There are strategies that might help prepare for such eventualities. They will ameliorate the losses but not eliminate all hardships. However, as in all water development, they require time and advance preparation. One is as follows: There are in various parts of the western states groundwater bodies too deep to be economically developed under usual economic standards, or they have marginal water quality. These, and especially those remnants of the ice-age ground-water bodies not being recharged now, should be saved from ordinary development and reserved only for times of exceptional need. But advance engineering is needed to explore and tap them and to connect to them transmis- sion lines ready for some future contingency.
It is hardly in the public interest progressively to deplete stored but irreplaceable groundwater bodies whose greatest social use might be as unused reserve to be drawn on sporadically only when the need is grave. Such sporadic use would greatly extend the life of such irreplaceable water and would put it to a highly valued use.
In contrast, we are in several regions continuing to pump groundwater that is not being replenished. Apparently we will continue to do so as long as present conditions make its withdrawal even marginally economic. In some instances even this slim economic margin is made possible only by public subsidy through price supports.
There are many other strategies. The reuse of treated waste water is an obvious one. In this instance also, even if continued reuse on a permanent basis is uneconomic, advance preparation to reuse treated water in emergencies would be an approach to the problem of the residual risk.
Second, the occurrence of improbable but expectable deficiencies in any resource should remind us that ever-continuing growth in resource use is the antithesis of a philosophy that faces reality. In our economic climate there are few if any precedents for a fundamental re-examination of this matter and its consequences. To face this inevitable future requires the highest level of statesmanship, and crisis may provide the impetus for developing a new outlook.
The course in the past in which any and all persons may presume that they will be provided the usual resources of water, energy, and other public commodities, at any geographic location and forever in time, must eventually be abandoned. It cannot be assumed that if concentration of people continues unabated they will necessarily be supplied with those resources which at an earlier date were either nearly free or at least less expensive.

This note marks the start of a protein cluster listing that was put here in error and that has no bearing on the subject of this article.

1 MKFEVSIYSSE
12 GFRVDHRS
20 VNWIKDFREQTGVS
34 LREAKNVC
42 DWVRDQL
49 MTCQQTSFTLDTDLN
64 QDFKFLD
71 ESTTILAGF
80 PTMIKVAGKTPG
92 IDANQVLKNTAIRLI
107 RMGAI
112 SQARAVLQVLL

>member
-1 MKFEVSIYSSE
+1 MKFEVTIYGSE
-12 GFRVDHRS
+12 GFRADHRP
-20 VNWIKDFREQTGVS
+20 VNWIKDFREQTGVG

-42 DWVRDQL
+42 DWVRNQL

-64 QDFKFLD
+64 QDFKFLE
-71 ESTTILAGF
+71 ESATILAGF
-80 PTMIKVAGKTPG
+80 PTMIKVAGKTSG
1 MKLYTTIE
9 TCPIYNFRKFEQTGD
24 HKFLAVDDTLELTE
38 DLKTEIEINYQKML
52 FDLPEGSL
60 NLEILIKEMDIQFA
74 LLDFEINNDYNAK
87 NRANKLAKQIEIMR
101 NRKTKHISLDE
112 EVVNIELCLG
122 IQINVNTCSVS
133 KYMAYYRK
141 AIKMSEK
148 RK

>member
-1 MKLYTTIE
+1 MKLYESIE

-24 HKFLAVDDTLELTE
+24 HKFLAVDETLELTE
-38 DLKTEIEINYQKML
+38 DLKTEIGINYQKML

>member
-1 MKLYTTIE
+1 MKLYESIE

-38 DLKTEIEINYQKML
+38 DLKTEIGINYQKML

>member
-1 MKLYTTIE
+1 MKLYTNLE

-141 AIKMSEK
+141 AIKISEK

Finally, a philosophy of water management must pay heed to the fact that the hydrologic system is a highly interconnected plumbing network. Changes made in one part of the system have influences downstream. The continued functioning of the system is of great importance. To test whether the system is operating satisfactorily by economic and legal criteria alone will not guaran- tee its continued health. What is needed is some deeper feeling.
Speaking of the Persians who dominated Asia Minor in the 5th century B.C., Herodotus said, “They never defile a river with the secretions of their bodies, nor even wash their hands in one; nor will they allow others to do so, as they have a great reverence for rivers.” It is the last phrase that deserves our attention. The river is like an organism; it is internally self-adjusting. It is also resilient and can absorb changes imposed upon it, but not without limit. The limit beyond which a river cannot adjust is well illustrated by some of the effects of our national program of channelization, in which we have already dredged, straightened, channelled, revetted, trained, and “improved” more than 16,500 miles of river channels in the United States, quite apart from the thou- sands of reservoirs already built. On the drawing board of federal agencies are plans to “improve” similarly another 10,000 miles of river channels. As one minor example, the Blackwater River in Missouri was straightened and shortened 60 years ago and has since then continually and progressively lowered its bed by erosion, washing’out a succession of bridges built increasingly larger. Downstream from the improved area, flooding has increased. The river has not been able to re-establish its equilibrium.
The great geographer, William Morris Davis, viewed the river system as having a life of its own. Its youthful headwaters, he said, are steep and rugged. It rushes toward the sea, eroding bed and bank on its way. In its central part, it is mature, winding sedately through wide valleys adjusted to its duty of transporting water and sediment. Near its mouth it has reached, in its old age, a nearly level plain through which it wanders in a somewhat aimless course toward final extinction as it joins the ocean that had provided the sustaining waters through its whole life span.
Man’s engineering capabilities are nearly limitless. Our economic views are too insensitive to be the only criteria for judging the health of the river organism. What is needed is a gentler basis for perceiving the effects of our engineering capabilities. This more humble view of our relation to the hydrologic system requires a modicum of reverence for rivers.
What is old is new again.